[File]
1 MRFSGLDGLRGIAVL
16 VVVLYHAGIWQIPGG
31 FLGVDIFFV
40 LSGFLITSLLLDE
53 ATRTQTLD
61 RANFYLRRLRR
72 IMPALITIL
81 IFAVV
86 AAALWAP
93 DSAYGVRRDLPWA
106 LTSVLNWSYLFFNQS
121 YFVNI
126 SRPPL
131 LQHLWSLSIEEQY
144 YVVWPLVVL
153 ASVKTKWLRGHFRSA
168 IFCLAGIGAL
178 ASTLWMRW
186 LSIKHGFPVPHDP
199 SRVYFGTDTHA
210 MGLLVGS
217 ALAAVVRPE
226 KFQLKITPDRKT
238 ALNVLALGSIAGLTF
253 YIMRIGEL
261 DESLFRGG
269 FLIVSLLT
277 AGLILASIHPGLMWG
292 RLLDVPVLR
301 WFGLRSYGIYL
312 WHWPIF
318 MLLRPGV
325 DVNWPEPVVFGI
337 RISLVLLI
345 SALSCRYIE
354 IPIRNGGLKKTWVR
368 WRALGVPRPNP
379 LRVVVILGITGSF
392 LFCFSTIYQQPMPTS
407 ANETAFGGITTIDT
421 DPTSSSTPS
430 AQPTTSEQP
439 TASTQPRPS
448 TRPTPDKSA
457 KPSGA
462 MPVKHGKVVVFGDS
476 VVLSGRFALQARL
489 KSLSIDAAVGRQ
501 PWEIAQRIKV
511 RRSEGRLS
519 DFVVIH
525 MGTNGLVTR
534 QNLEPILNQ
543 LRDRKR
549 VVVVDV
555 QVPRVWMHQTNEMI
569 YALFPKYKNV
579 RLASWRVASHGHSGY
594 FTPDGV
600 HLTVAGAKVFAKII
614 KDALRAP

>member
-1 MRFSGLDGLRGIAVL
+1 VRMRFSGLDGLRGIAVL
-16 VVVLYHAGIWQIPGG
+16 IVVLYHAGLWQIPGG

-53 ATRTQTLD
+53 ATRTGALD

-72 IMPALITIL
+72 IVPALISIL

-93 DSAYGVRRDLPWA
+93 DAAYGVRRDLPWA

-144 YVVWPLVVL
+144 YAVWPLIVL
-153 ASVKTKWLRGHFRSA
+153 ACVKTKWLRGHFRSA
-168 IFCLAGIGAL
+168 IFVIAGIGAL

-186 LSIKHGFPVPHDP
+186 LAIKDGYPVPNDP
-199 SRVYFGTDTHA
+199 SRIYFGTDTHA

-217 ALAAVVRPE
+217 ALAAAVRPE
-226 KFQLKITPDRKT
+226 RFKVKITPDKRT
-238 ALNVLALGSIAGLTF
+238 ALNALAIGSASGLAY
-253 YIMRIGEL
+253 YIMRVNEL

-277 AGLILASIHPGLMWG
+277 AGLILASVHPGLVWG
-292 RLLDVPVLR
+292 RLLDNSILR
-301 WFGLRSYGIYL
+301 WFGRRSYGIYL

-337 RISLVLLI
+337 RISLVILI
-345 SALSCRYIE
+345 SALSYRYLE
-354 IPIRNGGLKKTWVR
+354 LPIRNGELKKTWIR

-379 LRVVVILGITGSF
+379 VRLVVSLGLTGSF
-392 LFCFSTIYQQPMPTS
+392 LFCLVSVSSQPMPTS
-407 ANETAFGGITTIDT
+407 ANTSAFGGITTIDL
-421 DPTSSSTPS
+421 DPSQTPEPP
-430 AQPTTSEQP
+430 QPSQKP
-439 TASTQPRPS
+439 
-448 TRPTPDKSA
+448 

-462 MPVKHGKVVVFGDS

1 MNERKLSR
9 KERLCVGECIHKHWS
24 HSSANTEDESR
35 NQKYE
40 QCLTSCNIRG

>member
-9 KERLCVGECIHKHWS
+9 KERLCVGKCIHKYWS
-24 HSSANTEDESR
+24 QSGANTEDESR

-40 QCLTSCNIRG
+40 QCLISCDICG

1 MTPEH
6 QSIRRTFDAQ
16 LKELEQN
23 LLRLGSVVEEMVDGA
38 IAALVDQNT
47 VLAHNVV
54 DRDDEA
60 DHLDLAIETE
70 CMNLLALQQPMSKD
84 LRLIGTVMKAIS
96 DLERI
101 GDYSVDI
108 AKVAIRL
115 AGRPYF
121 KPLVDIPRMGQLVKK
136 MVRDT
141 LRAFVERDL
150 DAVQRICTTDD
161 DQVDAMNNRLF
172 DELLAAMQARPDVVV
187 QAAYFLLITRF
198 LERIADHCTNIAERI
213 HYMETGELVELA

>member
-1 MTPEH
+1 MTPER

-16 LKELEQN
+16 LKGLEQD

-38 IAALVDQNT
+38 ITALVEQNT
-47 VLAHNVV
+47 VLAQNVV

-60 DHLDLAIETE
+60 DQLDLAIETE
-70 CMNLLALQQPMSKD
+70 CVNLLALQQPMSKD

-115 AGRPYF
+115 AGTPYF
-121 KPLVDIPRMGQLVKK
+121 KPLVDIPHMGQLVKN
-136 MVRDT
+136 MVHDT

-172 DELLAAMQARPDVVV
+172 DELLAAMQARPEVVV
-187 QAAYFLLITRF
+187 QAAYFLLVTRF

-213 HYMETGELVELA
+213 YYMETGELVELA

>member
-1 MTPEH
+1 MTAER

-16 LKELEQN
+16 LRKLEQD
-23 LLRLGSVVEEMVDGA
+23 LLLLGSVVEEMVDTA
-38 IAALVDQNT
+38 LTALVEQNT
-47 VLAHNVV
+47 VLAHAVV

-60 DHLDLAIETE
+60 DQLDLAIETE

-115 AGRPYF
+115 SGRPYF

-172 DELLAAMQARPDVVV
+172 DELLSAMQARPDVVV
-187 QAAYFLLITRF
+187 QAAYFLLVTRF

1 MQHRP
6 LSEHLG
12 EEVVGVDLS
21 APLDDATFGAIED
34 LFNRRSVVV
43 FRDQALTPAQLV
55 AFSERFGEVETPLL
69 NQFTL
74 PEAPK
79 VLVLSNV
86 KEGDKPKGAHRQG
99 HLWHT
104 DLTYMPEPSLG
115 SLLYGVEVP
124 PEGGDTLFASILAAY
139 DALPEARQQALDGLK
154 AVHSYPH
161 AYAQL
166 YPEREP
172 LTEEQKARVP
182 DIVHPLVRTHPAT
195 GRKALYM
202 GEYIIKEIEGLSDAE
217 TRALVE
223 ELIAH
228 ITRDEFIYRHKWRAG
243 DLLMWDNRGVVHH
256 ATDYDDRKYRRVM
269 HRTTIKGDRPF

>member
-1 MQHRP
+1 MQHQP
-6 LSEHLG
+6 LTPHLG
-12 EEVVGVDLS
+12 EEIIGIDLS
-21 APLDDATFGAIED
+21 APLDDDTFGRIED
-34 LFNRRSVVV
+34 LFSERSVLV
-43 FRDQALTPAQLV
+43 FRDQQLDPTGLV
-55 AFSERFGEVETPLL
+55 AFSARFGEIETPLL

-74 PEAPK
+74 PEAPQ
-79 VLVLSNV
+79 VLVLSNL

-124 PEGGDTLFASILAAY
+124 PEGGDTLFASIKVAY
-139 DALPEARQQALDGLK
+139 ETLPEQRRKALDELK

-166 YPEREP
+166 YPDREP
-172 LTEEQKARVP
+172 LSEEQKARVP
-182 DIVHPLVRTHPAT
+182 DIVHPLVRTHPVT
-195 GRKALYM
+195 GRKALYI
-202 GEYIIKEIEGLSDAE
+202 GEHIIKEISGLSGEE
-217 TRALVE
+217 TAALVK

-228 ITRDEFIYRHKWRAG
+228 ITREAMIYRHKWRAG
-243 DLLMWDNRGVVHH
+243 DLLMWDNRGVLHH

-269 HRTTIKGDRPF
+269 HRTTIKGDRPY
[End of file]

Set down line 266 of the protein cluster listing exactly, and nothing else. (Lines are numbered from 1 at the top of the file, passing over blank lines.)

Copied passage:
+269 HRTTIKGDRPY